Dr. Bharat Marwaha, a cardiologist in Zanesville, Ohio, said he attended to his first long-haul patient early in 2021 — a female pharmacist in her 60s who presented with chest pains after recovering from COVID. Initially, Marwaha thought she might be experiencing some kind of blockage within the heart, but an angiogram came back clear. From there, he experimented with different medications meant to control the heart rate and to mitigate chest pain, along with diuretics, eventually hitting on a combination that provided relief. “I saw her again two weeks ago,” Marwaha said by phone in February, “and when I asked how she was doing, she said she was back to 80 or 90 percent of her usual self, which was gratifying.”
Marwaha said he is currently seeing “six or seven patients” experiencing long-haul COVID, and that the medical profession continues to learn more about a disease that has existed as something of an unknown for much of the pandemic. As a cardiologist, Marwaha said he’s observed COVID patients presenting with disproportionately increased heart rates, even in younger patients in their 30s, in addition to heart palpitations, myocarditis and coronary artery disease, which Marwaha said can be “unmasked” by the coronavirus.
“These patients may have underlying factors, like blockages in the arteries, and after COVID-19, these diseases may reveal their features,” he said, pointing to a study he read recently in which researchers concluded that a person’s chances of having a heart attack after infection increased by 1.63 times compared to the population that had not been exposed to COVID-19. (Another study published in February by the American College of Cardiology summarized that “COVID-19 is associated with increased risk and population burden of incident cardiovascular disease in the ensuing 12 months.”)
Initially, Marwaha said, these instances of long COVID were not recognized by the medical community but shared among sufferers on social media and online message boards.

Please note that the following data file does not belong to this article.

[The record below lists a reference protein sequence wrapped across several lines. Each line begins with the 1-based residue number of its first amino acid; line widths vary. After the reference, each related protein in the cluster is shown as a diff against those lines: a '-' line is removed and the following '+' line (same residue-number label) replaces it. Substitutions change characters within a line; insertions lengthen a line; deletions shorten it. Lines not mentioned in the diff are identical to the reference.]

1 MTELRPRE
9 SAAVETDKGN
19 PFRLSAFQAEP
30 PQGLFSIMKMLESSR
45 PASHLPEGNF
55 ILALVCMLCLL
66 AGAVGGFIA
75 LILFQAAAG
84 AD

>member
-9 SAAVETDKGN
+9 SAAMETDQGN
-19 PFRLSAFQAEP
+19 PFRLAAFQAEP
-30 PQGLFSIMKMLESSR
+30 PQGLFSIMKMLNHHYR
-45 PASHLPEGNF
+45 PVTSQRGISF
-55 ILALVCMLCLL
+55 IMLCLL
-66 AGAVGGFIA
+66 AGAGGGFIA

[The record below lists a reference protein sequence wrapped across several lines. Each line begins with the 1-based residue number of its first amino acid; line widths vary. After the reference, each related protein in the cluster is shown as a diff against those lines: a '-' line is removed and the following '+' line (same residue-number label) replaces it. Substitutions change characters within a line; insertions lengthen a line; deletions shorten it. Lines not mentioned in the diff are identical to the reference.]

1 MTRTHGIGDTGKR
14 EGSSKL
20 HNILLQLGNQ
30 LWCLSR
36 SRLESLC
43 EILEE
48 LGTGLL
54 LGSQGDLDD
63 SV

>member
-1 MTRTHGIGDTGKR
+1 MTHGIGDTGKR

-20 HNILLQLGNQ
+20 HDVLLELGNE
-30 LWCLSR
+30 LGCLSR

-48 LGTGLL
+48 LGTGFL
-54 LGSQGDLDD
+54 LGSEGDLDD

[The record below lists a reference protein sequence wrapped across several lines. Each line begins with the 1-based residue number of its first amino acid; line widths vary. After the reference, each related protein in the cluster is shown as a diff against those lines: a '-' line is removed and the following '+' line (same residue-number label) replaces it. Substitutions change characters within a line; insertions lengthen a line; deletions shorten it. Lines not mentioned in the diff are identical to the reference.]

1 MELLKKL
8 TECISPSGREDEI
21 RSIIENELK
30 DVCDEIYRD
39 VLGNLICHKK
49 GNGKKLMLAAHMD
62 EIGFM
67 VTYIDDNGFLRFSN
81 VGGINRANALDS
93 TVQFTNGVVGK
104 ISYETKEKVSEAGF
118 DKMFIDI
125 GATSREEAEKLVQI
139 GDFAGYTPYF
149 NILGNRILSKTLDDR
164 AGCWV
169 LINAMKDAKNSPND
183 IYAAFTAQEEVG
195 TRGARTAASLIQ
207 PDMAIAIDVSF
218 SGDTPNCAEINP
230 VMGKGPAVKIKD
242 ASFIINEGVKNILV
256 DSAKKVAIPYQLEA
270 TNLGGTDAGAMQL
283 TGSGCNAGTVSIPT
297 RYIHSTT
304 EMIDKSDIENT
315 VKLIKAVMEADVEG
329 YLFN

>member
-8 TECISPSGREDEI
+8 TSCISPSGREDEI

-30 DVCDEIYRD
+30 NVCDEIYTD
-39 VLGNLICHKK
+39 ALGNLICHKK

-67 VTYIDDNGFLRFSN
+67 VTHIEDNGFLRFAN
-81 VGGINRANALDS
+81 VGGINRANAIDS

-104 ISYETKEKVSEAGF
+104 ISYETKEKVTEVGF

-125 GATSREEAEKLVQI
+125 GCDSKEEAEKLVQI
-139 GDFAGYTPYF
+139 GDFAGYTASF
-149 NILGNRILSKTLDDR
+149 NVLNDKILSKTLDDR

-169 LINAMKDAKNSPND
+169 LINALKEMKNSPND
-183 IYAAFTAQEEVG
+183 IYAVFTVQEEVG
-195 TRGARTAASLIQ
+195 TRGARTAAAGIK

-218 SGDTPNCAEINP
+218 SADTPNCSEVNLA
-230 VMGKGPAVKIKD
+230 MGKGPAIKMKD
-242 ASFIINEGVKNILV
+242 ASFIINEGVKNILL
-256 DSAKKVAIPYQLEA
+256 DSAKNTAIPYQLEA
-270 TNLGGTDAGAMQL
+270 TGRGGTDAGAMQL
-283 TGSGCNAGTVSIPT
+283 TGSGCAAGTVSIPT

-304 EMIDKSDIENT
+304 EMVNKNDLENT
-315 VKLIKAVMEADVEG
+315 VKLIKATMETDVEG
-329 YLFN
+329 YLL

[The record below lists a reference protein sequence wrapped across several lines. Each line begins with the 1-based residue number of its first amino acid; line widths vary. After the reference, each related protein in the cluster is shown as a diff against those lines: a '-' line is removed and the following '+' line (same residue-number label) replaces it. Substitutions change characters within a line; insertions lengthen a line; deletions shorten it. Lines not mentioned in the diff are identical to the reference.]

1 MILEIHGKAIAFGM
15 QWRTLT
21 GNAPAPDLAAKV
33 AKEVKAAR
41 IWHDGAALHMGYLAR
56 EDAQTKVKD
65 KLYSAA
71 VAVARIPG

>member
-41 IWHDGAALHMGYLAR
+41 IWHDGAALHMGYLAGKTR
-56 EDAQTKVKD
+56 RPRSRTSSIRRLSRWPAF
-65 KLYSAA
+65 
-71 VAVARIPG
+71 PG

This was certainly the case for Murphy, who, after being introduced to the term by a doctor, sought out more information online, only to find institutional medical research lacking at the time. What she did find, however, was an online community via Facebook Groups, one of which has more than 1,400 members, in which long-haulers shared symptoms and mitigation techniques, building a connection that helped erase the sense of isolation she felt in early months after falling ill.
“A lot of people will post, ‘I’m tired. This fatigue is out of this world,’ and at the end of the day there will be comments from 60 people saying, ‘I feel this. I’m with you, too,’” Murphy said. “It was so essential at that point. I felt so isolated, I guess is the right word. You’re just so alone in it, because you don’t know anyone else who has this thing, and you know other people who have the virus and they bounce back, where this virus took such a toll on me.”
With the omicron variant in retreat and mask mandates relaxing both in Ohio and elsewhere (Columbus Public Health has recommended lifting the city mask mandate on Monday, March 7), much of the talk in the media has centered on learning to live with COVID-19 as it becomes endemic. Lost in that conversation, however, are the immunocompromised and others at high risk from the virus, as well as the devastating toll of long COVID, which can surface without warning in anyone who contracts the disease, including those with mild and moderate cases.
“It’s definitely overlooked,” Murphy said. “I mean, just last week I was talking to a coworker, and there was a word I couldn’t come up with in conversation, so I said, ‘Eh, there goes my COVID brain again.’ And she was like, ‘Oh, cut it out. Everybody has had COVID at this point.’ And it was like, ‘Oh, I don’t think you understand.’
"It does seem like people don’t want to talk about it, or they’re so tired of talking about COVID, and they’re tired of the threat and the worry and the fear. But I also feel like some people have no idea what long COVID is, and what it feels like, and what it does to you in a long-term sense, and those [are conversations] we need to have.”